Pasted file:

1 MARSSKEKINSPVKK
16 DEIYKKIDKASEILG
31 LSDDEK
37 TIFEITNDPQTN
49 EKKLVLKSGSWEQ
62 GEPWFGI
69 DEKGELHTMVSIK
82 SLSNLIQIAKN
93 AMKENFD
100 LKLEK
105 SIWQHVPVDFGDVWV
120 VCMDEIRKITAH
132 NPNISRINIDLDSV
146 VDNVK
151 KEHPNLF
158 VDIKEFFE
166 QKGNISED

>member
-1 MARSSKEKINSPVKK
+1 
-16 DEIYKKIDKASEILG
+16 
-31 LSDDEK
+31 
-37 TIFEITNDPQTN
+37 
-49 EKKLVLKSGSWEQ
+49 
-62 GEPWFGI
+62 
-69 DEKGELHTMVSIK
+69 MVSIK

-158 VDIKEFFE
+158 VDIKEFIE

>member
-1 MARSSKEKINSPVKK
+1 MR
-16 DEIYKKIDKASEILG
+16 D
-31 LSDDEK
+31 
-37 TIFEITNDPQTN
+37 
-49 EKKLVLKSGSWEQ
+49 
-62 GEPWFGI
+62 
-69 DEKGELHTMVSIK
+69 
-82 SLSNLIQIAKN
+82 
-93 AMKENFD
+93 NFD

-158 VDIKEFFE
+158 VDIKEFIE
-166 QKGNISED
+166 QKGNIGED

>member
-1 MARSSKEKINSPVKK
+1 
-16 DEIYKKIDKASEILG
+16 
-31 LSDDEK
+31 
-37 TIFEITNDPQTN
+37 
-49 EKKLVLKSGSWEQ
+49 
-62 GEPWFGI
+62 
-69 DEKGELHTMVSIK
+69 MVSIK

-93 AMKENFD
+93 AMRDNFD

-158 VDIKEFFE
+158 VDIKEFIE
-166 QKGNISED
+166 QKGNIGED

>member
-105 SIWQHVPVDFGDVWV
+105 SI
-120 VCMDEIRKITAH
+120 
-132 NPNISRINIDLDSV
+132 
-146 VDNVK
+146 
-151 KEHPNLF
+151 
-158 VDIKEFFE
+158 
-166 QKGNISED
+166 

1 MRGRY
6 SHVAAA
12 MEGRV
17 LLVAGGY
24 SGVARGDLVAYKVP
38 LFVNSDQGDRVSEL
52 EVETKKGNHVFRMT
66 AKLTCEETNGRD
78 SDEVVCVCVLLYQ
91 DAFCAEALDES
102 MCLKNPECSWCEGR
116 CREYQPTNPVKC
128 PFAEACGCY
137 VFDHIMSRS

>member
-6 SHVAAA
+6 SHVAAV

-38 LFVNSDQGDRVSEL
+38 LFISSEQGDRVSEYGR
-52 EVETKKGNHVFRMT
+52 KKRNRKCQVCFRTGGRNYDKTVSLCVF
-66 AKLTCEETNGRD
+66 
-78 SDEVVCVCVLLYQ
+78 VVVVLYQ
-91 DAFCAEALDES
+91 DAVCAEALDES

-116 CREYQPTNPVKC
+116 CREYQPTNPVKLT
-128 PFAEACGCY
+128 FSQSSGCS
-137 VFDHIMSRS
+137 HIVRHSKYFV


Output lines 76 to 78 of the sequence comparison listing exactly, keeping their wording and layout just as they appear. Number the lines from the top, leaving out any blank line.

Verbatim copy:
+158 VDIKEFIE
-166 QKGNISED
+166 QKGNIGED